Dr. Kumar's research interests are in robotics, specifically multi-robot systems, and micro aerial vehicles. He has served on the editorial boards of the IEEE Transactions on Robotics and Automation, IEEE Transactions on Automation Science and Engineering, ASME Journal of Mechanical Design, the ASME Journal of Mechanisms and Robotics and the Springer Tract in Advanced Robotics (STAR). He is the recipient of the 1991 National Science Foundation Presidential Young Investigator award, the 1996 Lindback Award for Distinguished Teaching (University of Pennsylvania), the 1997 Freudenstein Award for significant accomplishments in mechanisms and robotics, the 2012 ASME Mechanisms and Robotics Award, the 2012 IEEE Robotics and Automation Society Distinguished Service Award and a 2012 World Technology Network Award. He has won best paper awards at DARS 2002, ICRA 2004, ICRA 2011, RSS 2011, and RSS 2013, and has advised doctoral students who have won Best Student Paper Awards at ICRA 2008, RSS 2009, and DARS 2010.

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    Article "Fifty planes in the air running ROS & Gazebo"

    by Open Source Robotics Foundation
    September 23, 2015

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    GTRI UAS Swarm
    December 11, 2015

    Launch and overflight of GTRI UAS Swarm

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    A Swarm of Flying Phones (CES 2016)

    Published on Jan 6, 2016

    This video showcases a research collaboration between our group at the University of Pennsylvania and Qualcomm Research in creating a swarm of autonomous flying robots powered by smartphones. The (800 g, 54 cm diameter) robot is designed and build at Penn. The sensing, sensor fusion, control, and planning are all done on an off-the-shelf Samsung Galaxy S5 phone using just the single camera and IMU available in the phone.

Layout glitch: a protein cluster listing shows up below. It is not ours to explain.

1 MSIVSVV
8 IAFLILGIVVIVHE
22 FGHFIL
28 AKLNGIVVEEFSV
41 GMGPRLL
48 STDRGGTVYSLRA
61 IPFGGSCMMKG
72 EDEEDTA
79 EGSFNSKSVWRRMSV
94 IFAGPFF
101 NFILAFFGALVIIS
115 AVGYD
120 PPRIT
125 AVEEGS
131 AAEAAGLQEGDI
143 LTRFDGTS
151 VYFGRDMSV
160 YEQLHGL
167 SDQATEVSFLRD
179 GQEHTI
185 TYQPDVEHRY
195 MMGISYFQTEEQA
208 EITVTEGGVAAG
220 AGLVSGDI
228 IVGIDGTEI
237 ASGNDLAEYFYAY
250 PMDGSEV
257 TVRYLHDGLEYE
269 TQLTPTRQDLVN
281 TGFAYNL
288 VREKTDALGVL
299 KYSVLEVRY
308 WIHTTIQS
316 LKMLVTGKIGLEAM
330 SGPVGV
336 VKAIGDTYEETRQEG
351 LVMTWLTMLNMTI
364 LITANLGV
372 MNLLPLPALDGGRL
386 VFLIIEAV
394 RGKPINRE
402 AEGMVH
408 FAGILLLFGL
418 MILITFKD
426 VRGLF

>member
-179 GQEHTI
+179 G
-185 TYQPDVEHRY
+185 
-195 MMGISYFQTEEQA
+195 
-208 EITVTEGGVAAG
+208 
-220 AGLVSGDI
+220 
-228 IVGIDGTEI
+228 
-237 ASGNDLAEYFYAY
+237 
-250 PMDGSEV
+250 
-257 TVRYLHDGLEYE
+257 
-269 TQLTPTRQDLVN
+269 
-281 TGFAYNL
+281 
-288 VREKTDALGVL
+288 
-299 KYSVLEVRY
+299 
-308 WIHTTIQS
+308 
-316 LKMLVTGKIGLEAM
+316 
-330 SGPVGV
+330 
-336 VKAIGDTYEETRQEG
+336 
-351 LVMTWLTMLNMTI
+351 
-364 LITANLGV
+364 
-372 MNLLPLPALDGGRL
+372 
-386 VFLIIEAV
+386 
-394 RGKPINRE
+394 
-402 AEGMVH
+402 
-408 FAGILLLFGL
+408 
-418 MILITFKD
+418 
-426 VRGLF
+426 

Multiple vehicles are able to plan safe trajectories avoiding intra-robot collisions, optimizing at the same time the given task and building in a cooperative manner the environment.
    The work allows any consumer with multiple smartphones to autonomously to drive a swarm of multiple vehicles without GPS, by downloading an app, and cooperatively building 3-D maps.
    This work was first presented at CES2016 in Las Vegas, NV.
    Giuseppe Loianno, Yash Mulgaonkar, and Vijay Kumar.

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    On-Board Relative Bearing Estimation for Teams of Drones Using Sound

    Published on Mar 24, 2016

    In a team of autonomous drones, individual knowledge about the relative location of teammates is essential. Existing relative positioning solutions for teams of small drones mostly rely on external systems such as motion tracking cameras or GPS satellites that might not always be accessible. In this letter, we describe an onboard solution to measure the 3-D relative direction between drones using sound as the main source of information. First, we describe a method to measure the directions of other robots from perceiving their engine sounds in the absence of self-engine noise. We then extend the method to use active acoustic signaling to obtain the relative directions in the presence of self-engine noise, to increase the detection range, and to discriminate the identity of robots. Methods are evaluated in real world experiments and a fully autonomous leader-following behavior is illustrated with two drones using the proposed system.
    Laboratory of Intelligent Systems